เที่ยวหลวงพระบาง | Luang Prabang, Lao PDR, Part 2

Our breakfast at the hotel amidst the downpour of the typhoon Kalmaegi.
Our breakfast at the hotel amidst the downpour of the typhoon Kalmaegi.

Read Sabaidee Luang Prabang, Lao PDR, Part 1
So, we woke up the next day to the downpour that came with the typhoon Kalmaegi that hit hard the northern hemisphere of Laos. The rain started in the night and didn’t stop until midday. In fact, it kept showering way into the remains of the day with low clouds hanging over the Luang Prabang’s mountain ranges. Anyway, we remained in the room until late morning and finally went down for the breakfast.

น้ำเชี่ยว น่าทวน Upstreaming the #fast #flowing #mekhan #river in #Laos

A video posted by Oh Sirin (@ohhappybear) on

One thing so impressive was the courtesy and services of this hotel. They impeccably served us the breakfast amidst the downpour with the delicious eggs Benedict, warm very buttery and flaky croissants, the must-have of strong Lao black coffee in a French-press, homemade yoghurt and all. While the staff tirelessly served their guests, with some mopping away the puddles inside the premises, the stand-in manager calmly told us that the storm had swept away some of the staff’s houses located upstream, causing many people to be quite late for work and for that he sincerely pologized. The Mekhan was actually swelling with its current so fierce it could make one dizzy if staring at it for too long. Just take a look at my Instagram video post and see for yourself.

Being a Thai-run hotel, Burasari Heritage's lunch features some Lao-Thai dishes including som tam, sticky rice, gaeng om and grilled chicken.
Being a Thai-run hotel, Burasari Heritage’s lunch features some Lao-Thai dishes including som tam, sticky rice, gaeng om and grilled chicken.

The Burasari Heritage Hotel is a Thai-owned. And since it was too wet to venture out anywhere, we decided to try their Lao-style lunch. Our order included their somtam or ‘tam bak hung‘ in Lao. Thing is, instead of flavouring the dish with nam pla like the Thai version, the Lao recipe calls instead for shrimp paste or kapi for saltiness. Then, for the sourness, they use makok nam or hog plums that give a unique tanginess to the dish. The green papaya, chopped and sliced, is crisp and delicious. They also served the typical Lao-style black sticky rice (kao gum) in this meal. We also ordered the delicious grilled chicken (made from local free-range chicken), and Lao-style vegetable om soup with freshwater fish.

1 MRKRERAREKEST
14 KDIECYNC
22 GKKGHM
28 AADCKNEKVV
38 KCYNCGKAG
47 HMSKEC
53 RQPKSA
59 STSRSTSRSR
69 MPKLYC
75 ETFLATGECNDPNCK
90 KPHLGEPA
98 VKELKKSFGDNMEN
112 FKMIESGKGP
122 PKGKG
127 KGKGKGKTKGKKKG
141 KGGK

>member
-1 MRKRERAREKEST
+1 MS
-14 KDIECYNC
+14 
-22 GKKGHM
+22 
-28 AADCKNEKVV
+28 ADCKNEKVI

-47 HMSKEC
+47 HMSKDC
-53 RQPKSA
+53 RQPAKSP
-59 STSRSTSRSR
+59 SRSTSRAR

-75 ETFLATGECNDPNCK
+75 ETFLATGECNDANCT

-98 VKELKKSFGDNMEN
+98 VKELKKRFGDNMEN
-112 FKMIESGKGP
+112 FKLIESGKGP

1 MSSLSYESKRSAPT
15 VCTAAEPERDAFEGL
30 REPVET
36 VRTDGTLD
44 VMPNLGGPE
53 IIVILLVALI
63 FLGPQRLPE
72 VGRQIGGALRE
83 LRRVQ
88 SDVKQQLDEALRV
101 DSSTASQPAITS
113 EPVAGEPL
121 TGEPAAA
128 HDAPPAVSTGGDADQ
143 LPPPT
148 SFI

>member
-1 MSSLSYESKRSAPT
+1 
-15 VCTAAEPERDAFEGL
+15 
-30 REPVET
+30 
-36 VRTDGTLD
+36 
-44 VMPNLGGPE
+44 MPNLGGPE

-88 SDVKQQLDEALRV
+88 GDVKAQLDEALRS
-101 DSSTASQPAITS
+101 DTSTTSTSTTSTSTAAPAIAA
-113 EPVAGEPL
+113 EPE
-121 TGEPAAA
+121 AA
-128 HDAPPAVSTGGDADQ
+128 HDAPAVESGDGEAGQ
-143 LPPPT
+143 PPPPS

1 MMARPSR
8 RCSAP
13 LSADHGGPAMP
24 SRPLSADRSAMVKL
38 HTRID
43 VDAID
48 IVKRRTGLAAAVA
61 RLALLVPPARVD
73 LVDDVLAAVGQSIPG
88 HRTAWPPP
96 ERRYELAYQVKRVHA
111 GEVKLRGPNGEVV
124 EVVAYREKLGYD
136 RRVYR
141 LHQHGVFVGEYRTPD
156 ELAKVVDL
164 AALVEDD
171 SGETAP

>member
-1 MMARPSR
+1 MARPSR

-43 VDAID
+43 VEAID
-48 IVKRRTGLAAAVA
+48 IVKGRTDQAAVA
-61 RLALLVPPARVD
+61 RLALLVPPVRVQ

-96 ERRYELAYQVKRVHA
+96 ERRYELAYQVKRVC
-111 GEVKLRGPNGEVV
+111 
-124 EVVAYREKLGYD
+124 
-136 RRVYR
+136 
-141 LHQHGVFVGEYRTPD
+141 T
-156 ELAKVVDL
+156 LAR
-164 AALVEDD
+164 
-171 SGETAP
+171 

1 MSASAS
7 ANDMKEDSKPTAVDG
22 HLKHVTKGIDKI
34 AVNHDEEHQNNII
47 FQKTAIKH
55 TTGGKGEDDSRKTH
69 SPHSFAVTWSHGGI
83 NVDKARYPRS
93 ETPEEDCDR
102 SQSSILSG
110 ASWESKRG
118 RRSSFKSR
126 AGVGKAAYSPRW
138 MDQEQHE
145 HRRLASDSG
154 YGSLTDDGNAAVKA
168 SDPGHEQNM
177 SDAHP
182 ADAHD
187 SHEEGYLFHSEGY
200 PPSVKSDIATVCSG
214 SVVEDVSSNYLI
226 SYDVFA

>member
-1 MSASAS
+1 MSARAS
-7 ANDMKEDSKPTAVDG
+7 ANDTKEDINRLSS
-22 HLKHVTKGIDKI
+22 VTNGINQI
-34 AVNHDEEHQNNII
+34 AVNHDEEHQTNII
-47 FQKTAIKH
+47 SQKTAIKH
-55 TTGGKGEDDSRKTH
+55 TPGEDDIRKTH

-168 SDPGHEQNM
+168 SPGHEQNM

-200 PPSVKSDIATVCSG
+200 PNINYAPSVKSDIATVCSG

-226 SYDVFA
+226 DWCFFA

The rain didn't stop us from walking about, but first, let's stop for a coffee and baked items at the Scandinavian Bakery.
The rain didn’t stop us from walking about, but first, let’s stop for a coffee and baked items at the Scandinavian Bakery.

When the rain subsided into a steady shower, we went for a walk. Equipped with a big umbrella for each of us, we toured the city by walking the three main streets. We first got snug in their royal grand palace which has been transformed into the national museum. Portraying the Kings’ lives and families, the museum contains precious stuff of the Lao royalty. Some gave a strong reminiscence of Thai culture, but most of the Chinese and Vietnamese cultures. Also in the premises is the Prabang Temple that houses Prabang Buddha, the Buddha image that gave the name to this very town.

Perhaps because of its past that closely related to the French, Luang Prabang today is littered with French-style pastries and all. From the lovely tastes of our breakfast croissants, we ventured to try baked stuff from other places also. Our first stop was at the Scandinavian Bakery shop on Sakkaline Road opposite to Wat Sane. We ordered an elephant ear (crispy and nice and aromatic with cinnamon and crispy sugar), a chunky piece of brownie (almost tasteless and filled the space with cheap chocolate, better skip it) and two strong black Lao coffees (lovely to the last drop). This place also serves Western-style breakfast such as eggs on toasts and sandwiches with the prices on the cheap side.

The swelling Maekhong and Mekhan and some Danish pastries along the way.
The swelling Maekhong and Mekhan and some Danish pastries along the way.

We walked and walked (there’s nothing much to do here, hence the dubbed name of ‘lazy town’ for those of you who might have read about Luang Prabang in publications). We covered all three main streets and observed the swelling and fast-slowing Mekhong and Mekhan along the way. We even bumped into a friend from Thailand on street lining the Mekhong. A great op for a loud chat and a groupie pix.

Across from Wat Xiang Thong, on the Sakkaline Road, has so many guest houses and villas. Being the street of all streets in Luang Prabang, Sakkaline is the main venue for visitors and there are so many restaurants lining the street. Being tired and bored and everything, we tucked into a good-looking place (near the Wat Xiang Thong area) that sells both Western-style snacks and pastries and ordered some good looking pastries. Perhaps we were just fooled by the glossy looks of these baked items, or perhaps it was just a tired evening, but our pastries were served cold and chewy. Our coffee in a lipstick-stained cup believed to be unnoticed by the staff. Just so very yikes!

But we had a wonderful last two days. Please stay tuned.

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